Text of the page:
Human beings are absolutely amazing! Considering the beauty and complexity of anthropological design, Israel’s King David correctly concluded, “I am fearfully and wonderfully made!” (Psalm 139:14) Indeed, the magnificence of humanity commands attention and evokes awe.
AT THE RISK OF SOUNDING PREACHY…
A fundamental understanding of man within both Judaism and Christianity is a belief in the Creator God and that humans are His creation. According to Scripture, the human race was created in the image of God or “imago Dei” to be “like Him.” God said, “Let us make mankind in our image, in our likeness” (Genesis 1:26).
Together the words, “image” and “likeness” tell us mankind is a representation of God and is like Him in certain aspects. Human beings are made “a little lower than God, and You crowned with glory and honor” (Psalm 8:5, NASB). Humans are uniquely designed, gifted, posed and empowered to actively represent Him on earth.
From the start God intended that humanity represent Him with divinely apportioned dominion “over the fish in the sea and the birds in the sky, over the livestock and all the wild animals, and over all the creatures that move along the ground” (Genesis 1:28). Representing our Creator on earth began with Adam and Eve and then extended to His agents, as observed throughout Scripture. The task continues today.
The New Testament further supports the notion of representation initially presented in Genesis. Believers are charged and graced with the responsibility of representation and partnership as followers of Jesus Christ. To the Corinthian church Paul writes, “As God’s co-workers we urge you not to receive God’s grace in vain” (2 Corinthians 6:1). To the Philippians he writes, “Continue to work out your salvation with fear and trembling, for it is God who works in you to will and to act in order to fulfill his good purpose.” (2:12b-13). To work out is not to work for. Instead, it means to give full expression to the salvation work of God in us.
IT’S MORE THAN A JOB
In the Biblical context, work includes our job—that for which we are paid or earn our livelihood, but extends well beyond it, including all that we are obliged to do to meet physical and social needs.1 It should be noted that the obligatory nature of work in supplying or providing for basic needs and desires with the proverbial “blood, sweat and tears” in mind is observed after the Fall (see Genesis 3:17-19).
Originally the purpose of God in endowing humans with the capacity, skill and responsibility of work was to do so delightfully—that is to be fruitful, multiply, fill and subdue the earth in pleasant alliance with Him (see Genesis 1:26-28). Moreover, Solomon aptly expresses God’s intent regarding professional fulfillment and our understanding for working man—that he “enjoy the good of all his labor—it is the gift of God” (see Ecclesiastes 3:9-13).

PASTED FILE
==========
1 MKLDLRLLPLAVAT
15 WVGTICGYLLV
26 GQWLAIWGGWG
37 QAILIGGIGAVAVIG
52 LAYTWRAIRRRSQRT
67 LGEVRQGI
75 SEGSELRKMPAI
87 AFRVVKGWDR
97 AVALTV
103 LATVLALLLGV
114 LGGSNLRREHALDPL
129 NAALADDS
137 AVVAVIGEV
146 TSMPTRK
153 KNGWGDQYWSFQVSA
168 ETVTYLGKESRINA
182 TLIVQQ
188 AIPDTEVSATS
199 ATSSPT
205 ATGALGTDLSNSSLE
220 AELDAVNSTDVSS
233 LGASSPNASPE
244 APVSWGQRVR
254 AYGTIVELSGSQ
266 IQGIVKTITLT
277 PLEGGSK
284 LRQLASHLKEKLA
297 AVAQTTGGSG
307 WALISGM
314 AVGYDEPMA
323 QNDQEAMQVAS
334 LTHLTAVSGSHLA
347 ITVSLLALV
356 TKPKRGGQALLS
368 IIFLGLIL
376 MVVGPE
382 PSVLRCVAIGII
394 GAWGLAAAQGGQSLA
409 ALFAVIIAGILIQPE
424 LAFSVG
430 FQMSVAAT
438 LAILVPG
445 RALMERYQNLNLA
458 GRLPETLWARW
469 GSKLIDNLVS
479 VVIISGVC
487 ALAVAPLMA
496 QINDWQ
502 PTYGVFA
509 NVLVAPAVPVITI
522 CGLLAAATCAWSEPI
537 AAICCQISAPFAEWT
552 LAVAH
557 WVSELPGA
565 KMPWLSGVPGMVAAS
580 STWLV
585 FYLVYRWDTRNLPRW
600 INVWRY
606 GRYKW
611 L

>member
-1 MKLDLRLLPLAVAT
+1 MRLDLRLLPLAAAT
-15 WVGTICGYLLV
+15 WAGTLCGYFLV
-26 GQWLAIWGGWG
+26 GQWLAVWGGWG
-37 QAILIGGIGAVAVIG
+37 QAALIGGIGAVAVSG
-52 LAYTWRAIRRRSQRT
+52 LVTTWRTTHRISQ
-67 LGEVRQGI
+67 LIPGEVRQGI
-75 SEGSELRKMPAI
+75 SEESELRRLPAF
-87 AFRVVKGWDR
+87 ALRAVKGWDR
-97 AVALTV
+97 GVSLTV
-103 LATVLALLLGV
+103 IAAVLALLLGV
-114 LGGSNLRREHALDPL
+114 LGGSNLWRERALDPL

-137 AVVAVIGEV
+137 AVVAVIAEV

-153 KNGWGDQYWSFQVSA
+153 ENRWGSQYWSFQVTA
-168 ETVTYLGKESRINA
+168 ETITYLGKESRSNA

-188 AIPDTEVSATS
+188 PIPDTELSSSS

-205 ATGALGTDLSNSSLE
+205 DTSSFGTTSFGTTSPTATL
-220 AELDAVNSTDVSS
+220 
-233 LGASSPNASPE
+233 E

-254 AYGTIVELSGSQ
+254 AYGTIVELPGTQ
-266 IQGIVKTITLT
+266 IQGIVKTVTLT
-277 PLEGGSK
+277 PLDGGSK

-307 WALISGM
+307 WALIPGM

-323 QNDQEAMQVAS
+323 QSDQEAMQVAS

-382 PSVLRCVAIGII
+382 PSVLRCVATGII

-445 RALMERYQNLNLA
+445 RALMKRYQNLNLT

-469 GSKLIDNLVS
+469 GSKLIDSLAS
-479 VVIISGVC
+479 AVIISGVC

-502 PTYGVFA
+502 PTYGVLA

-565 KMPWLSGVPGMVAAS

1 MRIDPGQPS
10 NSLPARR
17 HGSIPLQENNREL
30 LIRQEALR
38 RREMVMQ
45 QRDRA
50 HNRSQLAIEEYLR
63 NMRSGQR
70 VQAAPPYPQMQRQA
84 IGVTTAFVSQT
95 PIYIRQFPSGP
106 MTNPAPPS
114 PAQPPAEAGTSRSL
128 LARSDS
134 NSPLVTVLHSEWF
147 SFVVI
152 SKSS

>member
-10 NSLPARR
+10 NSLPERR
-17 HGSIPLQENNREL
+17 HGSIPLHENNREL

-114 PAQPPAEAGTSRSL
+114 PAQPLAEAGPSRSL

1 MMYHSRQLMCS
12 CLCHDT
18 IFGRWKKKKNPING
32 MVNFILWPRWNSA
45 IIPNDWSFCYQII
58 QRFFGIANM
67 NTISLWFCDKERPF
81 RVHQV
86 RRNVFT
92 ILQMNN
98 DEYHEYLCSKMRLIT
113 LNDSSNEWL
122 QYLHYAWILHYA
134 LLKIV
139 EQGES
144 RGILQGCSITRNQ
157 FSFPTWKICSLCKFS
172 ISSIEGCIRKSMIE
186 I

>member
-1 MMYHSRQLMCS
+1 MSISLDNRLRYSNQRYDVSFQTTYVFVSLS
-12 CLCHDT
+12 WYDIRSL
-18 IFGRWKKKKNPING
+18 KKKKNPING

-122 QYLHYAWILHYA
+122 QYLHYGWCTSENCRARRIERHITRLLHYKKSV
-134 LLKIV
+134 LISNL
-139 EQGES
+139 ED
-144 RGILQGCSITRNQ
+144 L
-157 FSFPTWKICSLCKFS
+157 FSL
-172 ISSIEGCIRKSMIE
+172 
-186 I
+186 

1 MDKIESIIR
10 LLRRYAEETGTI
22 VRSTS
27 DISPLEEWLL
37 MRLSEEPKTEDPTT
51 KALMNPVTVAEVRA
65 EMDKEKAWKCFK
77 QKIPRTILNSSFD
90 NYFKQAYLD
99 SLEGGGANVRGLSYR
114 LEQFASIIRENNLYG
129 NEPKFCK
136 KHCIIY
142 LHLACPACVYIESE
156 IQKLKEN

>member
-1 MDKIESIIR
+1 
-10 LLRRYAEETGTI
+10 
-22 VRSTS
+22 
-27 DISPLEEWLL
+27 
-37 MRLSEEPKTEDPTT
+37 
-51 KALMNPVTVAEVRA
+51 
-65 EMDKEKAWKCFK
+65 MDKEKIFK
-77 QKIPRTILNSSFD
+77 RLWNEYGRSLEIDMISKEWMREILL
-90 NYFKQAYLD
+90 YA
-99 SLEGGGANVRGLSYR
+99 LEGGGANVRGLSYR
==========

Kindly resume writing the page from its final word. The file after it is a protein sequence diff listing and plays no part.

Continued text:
However, somewhere along the way, the thought has been propagated that work is evil. One of the culprits in this misguided thinking stems from the constant barrage of television and social media ads. You know, the ones that seem to pop up every two minutes on your screen, buzzing with testimonials of people who have managed to amass enough money that they no longer are bothered with the hum-drum lifestyle which includes a j-o-b.
They make it look so easy, sitting by the pool with a drink in their hand, surrounded by tanned beach bodies. Now, if you’ve purchased one of these “systems” but didn’t experience million-dollar success, don’t feel bad. Most folks who succumb to this temptation soon realize the ones getting rich are those selling the systems.
Media hounds aren’t the only ones who have undermined the value of work—the super-spiritual have added to it as well. These are the ones who argue, “If Eve hadn’t blown it in the garden, we would not have to toil and work like we do.” Oh, really? It might do these folks some good to actually read the Bible. If they did, they would find that in the book of Genesis, someone was working long before Adam and Eve were ever alive on this planet. His name is God.
How do you think God created this amazing planet? He worked, and if God Himself works, then work must be a good thing. He even complimented His work saying, “It was very good” (see Genesis 1:31).
The Bible says that for six days God created, and on the seventh day He rested (see Genesis 2:2). But He didn’t stop there. Not only did God institute the idea of work, but He gave Adam a job—to tend the Garden—right after forming him from the dust of the earth (see Genesis 2:15). By the way, have you ever noticed that the Lord gave Adam a job before giving him a wife? Before he could take care of someone, he had to take care of something. That’s for another article entirely!
Notwithstanding, following Adam and Eve’s failure in Eden, work acquired a negative connotation. The Hebrew word ‘amal and the Greek words kopos and ponos each convey the idea that work is wearisome, anguishing, troubling and unfulfilling.2 Such is consistent with common contemporary reasoning regarding work as expressed in sayings like, “Work sucks” and “A cubicle is just a padded cell without a door.”
God is the ultimate worker. The heavens are the work of His fingers (see Psalm 8:3). Furthermore, “we are God’s handiwork, created in Christ Jesus to do good works” (Ephesians 2:10a). That said, we are urged to “follow God’s example, therefore, as dearly loved children” (Ephesians 5:1).
Jesus indicated that He had a particular work to do on earth and used the pronoun “we” because we are part of that work (see John 9:4). Jesus associated Himself with mankind in the things He performed on behalf of the Father paving the way and preparing us for our role in the work of the Kingdom. We must take care of business, until Christ’s return (see Luke 19:13). That said:
Check out Lawrence Powell's new book The Good Life.
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